116 3rd St SE
Cedar Rapids, Iowa 52401
The case numbers and even the death counts seem to lose their gravity as the coronavirus enters its umpteenth month. But here’s a recent development that should be a wake-up call to Iowans: Cedar Rapids hospitals are once again limiting elective procedures in part due to the strain of COVID-19 patients.
Even though a large majority of hospitalized cases are unvaccinated, it would jeopardize all of us if the health care system fails to keep up with demand. Emergency care could be impeded while routine care would be delayed thereby exacerbating conditions unrelated to the pandemic.
The number of COVID patients in Iowa hospitals fell to double-digits this summer but has been rising since mid-July and now exceeds 500, including more than 100 in intensive care.
It’s important to understand hospitals beds only represent a crude measure of available health care resources. Patients don’t just need beds, they need equipment, medicine and all-important medical professionals. If the right resources and personnel aren’t available when and where you’re being treated, you might die because of it and it won’t matter that there was an empty room nearby.
The state, local and federal governments have tools at their disposal to stem the pandemic’s tide.
The state should ramp back up the in-person testing program under Test Iowa, which was shut down in July in favor of a sluggish test-by-mail system. Local city councils and school boards should continue exploring their legal options to encourage or require face coverings.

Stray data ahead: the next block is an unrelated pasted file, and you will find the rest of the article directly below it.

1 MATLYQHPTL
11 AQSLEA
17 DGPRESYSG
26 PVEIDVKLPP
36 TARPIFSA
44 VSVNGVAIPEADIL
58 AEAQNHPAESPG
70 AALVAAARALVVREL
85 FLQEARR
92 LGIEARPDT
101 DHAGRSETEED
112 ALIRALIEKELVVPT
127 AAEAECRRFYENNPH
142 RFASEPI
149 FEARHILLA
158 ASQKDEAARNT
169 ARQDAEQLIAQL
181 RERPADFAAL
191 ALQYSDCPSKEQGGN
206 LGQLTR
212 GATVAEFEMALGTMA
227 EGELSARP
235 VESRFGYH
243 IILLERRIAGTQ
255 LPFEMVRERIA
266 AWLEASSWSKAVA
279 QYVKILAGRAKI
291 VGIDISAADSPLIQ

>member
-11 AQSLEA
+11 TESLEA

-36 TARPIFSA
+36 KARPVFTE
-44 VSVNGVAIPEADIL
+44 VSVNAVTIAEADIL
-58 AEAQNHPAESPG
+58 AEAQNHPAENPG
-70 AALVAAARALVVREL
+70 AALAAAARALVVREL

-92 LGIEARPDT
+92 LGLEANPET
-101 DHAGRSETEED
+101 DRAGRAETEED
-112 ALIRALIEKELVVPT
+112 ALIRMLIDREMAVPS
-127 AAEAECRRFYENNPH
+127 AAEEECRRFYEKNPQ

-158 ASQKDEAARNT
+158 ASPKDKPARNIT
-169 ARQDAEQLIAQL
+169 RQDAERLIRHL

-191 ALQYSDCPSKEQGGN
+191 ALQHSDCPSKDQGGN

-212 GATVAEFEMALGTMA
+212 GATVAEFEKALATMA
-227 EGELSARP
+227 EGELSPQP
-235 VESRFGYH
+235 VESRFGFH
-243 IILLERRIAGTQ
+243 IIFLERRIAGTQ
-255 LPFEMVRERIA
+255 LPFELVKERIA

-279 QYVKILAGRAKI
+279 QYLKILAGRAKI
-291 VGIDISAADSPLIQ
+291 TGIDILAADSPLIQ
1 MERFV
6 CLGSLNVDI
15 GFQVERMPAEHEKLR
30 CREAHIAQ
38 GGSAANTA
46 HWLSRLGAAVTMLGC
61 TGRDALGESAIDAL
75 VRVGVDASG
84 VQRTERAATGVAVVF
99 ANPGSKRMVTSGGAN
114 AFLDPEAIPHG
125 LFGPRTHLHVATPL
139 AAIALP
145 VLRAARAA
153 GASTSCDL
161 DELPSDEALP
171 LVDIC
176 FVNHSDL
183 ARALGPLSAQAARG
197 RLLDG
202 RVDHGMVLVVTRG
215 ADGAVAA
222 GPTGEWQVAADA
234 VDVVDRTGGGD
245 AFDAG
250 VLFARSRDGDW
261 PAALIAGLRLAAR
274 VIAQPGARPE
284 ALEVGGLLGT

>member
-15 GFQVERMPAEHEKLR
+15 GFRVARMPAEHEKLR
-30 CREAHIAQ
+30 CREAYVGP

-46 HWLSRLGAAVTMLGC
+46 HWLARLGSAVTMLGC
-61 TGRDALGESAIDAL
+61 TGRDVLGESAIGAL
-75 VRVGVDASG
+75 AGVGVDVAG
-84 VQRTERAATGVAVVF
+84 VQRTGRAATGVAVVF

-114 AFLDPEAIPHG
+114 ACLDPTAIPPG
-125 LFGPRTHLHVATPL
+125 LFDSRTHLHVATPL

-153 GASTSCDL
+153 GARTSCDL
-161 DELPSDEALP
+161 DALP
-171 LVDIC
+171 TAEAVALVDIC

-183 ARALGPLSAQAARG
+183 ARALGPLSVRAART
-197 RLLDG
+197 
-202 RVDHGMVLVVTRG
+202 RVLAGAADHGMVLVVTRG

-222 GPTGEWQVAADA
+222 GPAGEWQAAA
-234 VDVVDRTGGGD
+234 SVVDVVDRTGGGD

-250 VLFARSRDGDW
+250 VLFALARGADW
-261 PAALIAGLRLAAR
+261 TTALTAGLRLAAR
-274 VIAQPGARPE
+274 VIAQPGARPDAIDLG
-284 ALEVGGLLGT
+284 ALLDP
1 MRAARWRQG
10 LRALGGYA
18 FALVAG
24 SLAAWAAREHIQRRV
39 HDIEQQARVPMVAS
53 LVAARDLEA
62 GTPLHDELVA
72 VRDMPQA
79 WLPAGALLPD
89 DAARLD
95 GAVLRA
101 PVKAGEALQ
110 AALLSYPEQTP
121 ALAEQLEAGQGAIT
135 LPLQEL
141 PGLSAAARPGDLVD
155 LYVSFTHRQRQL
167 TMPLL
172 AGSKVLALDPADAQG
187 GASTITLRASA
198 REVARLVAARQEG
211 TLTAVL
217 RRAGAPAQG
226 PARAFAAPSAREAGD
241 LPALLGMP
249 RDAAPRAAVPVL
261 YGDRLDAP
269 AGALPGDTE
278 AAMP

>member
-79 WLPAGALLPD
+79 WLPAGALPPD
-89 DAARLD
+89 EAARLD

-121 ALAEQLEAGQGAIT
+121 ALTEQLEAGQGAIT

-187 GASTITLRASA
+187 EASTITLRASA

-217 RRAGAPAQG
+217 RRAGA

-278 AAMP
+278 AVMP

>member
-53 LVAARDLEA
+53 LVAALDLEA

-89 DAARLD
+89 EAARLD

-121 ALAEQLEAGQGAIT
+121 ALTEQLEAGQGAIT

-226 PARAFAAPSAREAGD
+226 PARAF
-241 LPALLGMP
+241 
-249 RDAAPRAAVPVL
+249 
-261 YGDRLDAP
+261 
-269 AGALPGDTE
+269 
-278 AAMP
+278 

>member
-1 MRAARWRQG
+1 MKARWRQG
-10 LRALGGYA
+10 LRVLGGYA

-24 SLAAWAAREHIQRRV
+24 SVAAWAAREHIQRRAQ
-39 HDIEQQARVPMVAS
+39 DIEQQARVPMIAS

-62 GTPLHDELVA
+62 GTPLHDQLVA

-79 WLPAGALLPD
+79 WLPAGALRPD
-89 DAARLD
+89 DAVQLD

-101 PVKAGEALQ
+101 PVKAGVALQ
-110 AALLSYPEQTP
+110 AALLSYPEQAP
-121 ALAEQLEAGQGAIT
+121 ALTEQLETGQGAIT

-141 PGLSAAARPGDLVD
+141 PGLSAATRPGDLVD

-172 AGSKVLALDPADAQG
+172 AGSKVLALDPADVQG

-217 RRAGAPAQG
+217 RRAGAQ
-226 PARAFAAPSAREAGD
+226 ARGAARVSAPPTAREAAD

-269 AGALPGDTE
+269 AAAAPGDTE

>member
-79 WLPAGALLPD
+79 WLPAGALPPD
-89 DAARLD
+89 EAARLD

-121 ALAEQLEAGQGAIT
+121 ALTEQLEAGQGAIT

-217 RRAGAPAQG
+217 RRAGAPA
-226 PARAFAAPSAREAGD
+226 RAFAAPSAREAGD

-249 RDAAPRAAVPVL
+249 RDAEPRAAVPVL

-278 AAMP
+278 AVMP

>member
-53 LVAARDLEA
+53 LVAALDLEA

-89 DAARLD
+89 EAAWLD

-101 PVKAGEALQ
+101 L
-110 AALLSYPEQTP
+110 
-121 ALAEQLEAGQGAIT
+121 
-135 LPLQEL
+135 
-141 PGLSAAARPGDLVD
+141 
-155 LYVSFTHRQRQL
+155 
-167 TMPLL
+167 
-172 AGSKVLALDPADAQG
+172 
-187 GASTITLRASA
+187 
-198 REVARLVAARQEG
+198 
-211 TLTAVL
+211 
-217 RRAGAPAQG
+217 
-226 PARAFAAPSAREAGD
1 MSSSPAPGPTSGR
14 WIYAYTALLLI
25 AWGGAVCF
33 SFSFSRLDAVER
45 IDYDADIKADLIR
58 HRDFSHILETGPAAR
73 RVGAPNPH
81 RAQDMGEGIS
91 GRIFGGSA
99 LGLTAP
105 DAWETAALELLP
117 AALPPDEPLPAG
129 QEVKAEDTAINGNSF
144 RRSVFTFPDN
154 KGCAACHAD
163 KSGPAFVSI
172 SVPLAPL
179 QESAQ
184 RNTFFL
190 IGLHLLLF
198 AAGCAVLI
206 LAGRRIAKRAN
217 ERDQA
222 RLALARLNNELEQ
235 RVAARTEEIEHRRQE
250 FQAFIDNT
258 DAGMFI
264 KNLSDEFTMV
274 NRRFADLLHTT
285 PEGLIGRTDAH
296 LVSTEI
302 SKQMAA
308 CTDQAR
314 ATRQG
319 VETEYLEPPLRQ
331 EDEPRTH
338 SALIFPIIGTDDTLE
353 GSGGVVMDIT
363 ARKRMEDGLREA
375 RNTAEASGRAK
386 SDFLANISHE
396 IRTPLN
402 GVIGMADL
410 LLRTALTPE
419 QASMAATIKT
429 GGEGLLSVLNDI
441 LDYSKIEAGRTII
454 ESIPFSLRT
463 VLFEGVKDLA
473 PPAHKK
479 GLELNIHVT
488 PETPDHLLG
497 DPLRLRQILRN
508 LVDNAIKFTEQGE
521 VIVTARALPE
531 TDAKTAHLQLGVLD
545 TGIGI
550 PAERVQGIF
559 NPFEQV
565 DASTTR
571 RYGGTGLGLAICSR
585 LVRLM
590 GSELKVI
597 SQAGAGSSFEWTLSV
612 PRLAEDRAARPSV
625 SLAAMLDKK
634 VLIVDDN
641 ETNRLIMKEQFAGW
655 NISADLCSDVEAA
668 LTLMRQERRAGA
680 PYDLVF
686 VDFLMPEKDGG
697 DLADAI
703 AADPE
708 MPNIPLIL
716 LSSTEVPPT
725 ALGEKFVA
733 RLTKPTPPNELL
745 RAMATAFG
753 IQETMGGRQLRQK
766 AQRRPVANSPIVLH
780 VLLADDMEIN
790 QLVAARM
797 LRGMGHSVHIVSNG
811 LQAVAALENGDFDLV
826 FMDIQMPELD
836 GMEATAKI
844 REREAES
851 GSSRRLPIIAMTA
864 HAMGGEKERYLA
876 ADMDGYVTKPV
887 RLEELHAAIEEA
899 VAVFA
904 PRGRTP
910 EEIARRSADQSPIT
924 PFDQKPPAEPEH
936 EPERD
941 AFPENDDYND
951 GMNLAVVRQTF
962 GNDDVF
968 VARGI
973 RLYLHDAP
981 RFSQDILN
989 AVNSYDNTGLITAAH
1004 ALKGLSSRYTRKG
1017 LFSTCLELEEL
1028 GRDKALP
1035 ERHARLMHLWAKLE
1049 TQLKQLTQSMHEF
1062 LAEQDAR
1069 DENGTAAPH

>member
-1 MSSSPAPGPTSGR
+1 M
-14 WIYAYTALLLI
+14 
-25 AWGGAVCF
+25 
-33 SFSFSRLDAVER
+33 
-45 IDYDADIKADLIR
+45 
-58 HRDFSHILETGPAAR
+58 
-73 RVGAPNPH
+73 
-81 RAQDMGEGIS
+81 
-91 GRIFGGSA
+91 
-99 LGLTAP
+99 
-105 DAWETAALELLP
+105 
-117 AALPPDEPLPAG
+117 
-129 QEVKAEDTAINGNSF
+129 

The federal government should authorize more at-home and quick-turnaround tests to bolster ease of access. Federal officials also must move quickly and be transparent about their decision making on vaccinating children and administering booster shots.
There are also things individual Iowans can do to avoid contributing to the surge.
Short of total isolation from society, we know vaccination is the best way to prevent death, serious illness and spreading COVID-19. We know hand hygiene works. We know it’s safer to be in well ventilated and sparsely populated spaces than in enclosed rooms packed with people. We know breakthrough infections can occur in vaccinated people, underscoring the need for testing. We know masks help reduce viral spread.
Iowans understandably are frustrated to see this pandemic drag out with no clear path to an end. The truth is the novel coronavirus probably will not be eradicated. It will become endemic like other coronaviruses and we will learn to manage it in the long run. In the short term we must at least keep hospitals from being overrun.
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